6 Free and Useful Digital Tools for Freelancers and Everyone Else

Photo by Andrew Neel on Unsplash

We live in an incredible time for technology. However, finding the right tools to increase productivity and connectedness, while remaining present and undistracted, has never been harder. As a freelancer, it is important to really explore this balance and use all the tools available to increase productivity without falling into some of the trappings technology provides. I don’t believe that technology is in-and-of-itself the problem, but I do believe that people (myself as Case Study #1) may choose to pay attention to the wrong things. For me, this means using digital tools to increase efficiency: things that make it easier for me to do my work in a shorter amount of time and in fewer steps while also helping me to stay focused.

In figuring out which tools work best for me, I’ve tried a lot of systems, apps, and programs over the last few years. So I’d like to share with you the six digital tools that are most helpful for me at this moment in time. Maybe you will find a program that works for you, or at least give you some information to encourage you to try something new.

Google Drive

Google Drive by Google

If you use Gmail than Google Drive should be a no-brainer. Drive is a suite of free Google tools that can virtually replace Microsoft Office or their Mac equivalent. The essential package of Docs (word processor), Sheets (spreadsheet manipulator), Slides (slideshow presentations), and Forms (form and survey builder) are powerful and offer a variety of competitive services that make them hard to turn down. Google also offers several dozen native and third-party apps (free and paid) that connect with Drive such as Google Photos, Google Drawings, Floorplanner, Pixlr Photo Editor, and LucidChart to name a few.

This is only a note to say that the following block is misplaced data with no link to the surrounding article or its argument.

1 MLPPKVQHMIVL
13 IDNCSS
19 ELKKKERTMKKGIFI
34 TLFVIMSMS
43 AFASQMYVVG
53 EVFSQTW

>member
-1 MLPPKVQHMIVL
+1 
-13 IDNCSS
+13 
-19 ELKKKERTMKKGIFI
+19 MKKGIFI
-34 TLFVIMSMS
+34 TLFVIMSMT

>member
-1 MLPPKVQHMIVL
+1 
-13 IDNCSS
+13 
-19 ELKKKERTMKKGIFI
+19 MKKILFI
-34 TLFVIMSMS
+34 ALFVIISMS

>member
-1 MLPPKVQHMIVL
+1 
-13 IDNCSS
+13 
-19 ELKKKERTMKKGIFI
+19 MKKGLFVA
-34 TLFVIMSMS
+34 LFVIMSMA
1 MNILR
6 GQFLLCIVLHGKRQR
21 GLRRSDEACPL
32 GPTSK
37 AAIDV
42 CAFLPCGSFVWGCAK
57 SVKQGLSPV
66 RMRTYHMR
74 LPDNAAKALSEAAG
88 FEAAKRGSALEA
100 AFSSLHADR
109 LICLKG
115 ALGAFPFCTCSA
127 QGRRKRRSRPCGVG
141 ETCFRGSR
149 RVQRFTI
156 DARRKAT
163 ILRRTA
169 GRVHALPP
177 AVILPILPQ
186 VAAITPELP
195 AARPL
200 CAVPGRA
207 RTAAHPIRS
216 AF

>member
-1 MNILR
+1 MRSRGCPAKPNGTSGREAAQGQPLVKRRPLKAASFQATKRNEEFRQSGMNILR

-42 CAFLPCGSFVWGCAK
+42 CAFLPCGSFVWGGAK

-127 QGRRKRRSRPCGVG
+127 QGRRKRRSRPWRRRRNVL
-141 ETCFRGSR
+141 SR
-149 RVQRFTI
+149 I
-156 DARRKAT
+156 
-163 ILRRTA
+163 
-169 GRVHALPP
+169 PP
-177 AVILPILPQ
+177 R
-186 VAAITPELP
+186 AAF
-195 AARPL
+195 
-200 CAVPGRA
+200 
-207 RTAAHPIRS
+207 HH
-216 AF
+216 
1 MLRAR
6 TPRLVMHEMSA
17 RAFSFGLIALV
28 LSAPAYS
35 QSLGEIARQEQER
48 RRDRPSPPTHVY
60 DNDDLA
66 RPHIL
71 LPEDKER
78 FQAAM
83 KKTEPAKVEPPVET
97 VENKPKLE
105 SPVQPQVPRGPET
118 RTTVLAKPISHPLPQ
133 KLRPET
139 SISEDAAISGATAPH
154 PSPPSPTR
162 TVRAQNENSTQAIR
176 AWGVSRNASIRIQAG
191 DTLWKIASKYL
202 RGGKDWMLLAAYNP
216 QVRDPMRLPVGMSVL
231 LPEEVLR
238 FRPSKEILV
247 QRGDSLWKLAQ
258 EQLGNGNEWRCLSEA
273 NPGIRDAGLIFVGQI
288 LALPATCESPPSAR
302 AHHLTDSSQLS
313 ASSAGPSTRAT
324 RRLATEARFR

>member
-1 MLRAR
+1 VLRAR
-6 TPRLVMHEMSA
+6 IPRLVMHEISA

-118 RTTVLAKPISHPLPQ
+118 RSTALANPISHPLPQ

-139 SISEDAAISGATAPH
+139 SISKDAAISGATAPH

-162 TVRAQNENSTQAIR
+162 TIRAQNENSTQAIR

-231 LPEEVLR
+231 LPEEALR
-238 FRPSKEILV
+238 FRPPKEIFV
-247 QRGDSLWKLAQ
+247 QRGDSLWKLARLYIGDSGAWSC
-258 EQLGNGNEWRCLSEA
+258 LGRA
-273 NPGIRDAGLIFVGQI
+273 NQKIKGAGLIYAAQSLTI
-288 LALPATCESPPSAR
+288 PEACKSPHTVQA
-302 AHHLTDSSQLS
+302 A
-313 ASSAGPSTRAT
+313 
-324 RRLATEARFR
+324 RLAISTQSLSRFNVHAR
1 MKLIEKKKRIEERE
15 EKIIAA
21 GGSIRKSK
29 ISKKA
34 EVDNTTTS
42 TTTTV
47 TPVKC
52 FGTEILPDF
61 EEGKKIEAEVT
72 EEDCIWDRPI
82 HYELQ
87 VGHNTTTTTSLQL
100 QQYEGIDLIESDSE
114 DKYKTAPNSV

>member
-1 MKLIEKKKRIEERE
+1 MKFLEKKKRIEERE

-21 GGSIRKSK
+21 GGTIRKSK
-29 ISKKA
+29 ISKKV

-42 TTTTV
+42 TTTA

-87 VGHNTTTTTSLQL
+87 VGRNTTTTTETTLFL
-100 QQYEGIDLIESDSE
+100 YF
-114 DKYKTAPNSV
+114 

Some of my favorite features of the Google Drive products are the myriad compatible file formats to which each document type can download. Docs is compatible with and will download to .docx, .odt, .rtf, .epub, and .pdf, while Sheets is compatible with .xlsx, .otf, and .csv. Drive also offers really powerful sharing and collaboration tools, allowing teams to work on documents simultaneously while still controlling viewing and editing permissions integrated into each app. Last but certainly not least, all of your files are stored, backed up, and organized within the cloud meaning they can be accessed anywhere there is WiFi. So convenient!